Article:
Inventory in the U.S. housing market hit a record low in 2021 as household growth, low interest rates, and the COVID-19 pandemic fueled a surge in demand for homes. The resulting inventory crunch has sent home prices to all time highs — and in major metropolitan areas across the country, the American middle class has been spending more on housing than they can afford.
According to a recent report from the Joint Center for Housing Studies of Harvard University, 21.2% of homeowners and 46.3% of renters in the United States are either moderately or severely burdened by housing costs — defined as spending more than 30% or more than 50% of their income on housing, respectively. Nationwide, 24.5% of middle-class households spend over 30% of their income on housing.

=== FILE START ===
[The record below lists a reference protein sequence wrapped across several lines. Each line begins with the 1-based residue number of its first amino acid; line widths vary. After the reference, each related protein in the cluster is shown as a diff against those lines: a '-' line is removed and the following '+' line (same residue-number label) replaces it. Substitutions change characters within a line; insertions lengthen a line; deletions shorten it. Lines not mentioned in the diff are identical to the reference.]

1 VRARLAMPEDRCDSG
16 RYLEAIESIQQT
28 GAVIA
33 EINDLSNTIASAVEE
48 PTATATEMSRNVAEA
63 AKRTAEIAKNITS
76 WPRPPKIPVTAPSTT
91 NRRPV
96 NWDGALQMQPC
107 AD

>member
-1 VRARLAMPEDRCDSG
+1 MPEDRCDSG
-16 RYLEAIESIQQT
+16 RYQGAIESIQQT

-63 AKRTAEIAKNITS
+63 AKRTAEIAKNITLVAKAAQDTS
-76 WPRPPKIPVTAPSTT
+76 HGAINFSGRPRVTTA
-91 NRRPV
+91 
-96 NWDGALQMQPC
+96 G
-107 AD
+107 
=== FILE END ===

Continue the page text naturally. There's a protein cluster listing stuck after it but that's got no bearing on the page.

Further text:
Using data from the JCHS report “The State of the Nation’s Housing 2021,” 24/7 Wall St. identified the metro areas where the middle class can no longer afford housing. For the purposes of this story, the middle class is defined as households earning between $45,000 and $74,999 a year.
It is important to note that rental prices have not increased the way home prices have in recent months. However, an estimated 53% of renters lost income during the pandemic, and according to the JCHS report, renters are typically far less able to withstand a loss of income than homeowners. Here is a look at the places where 1-bedroom rents dropped the most during the pandemic.
With only a few exceptions, most of the metro areas where the middle class can no longer afford housing are coastal areas. Nearly half of the metro areas on this list are in California, a state where high-demand and limited inventory has created one of the most expensive housing markets in the country. Here is a look at the states where home prices went up the most in the last 12 months.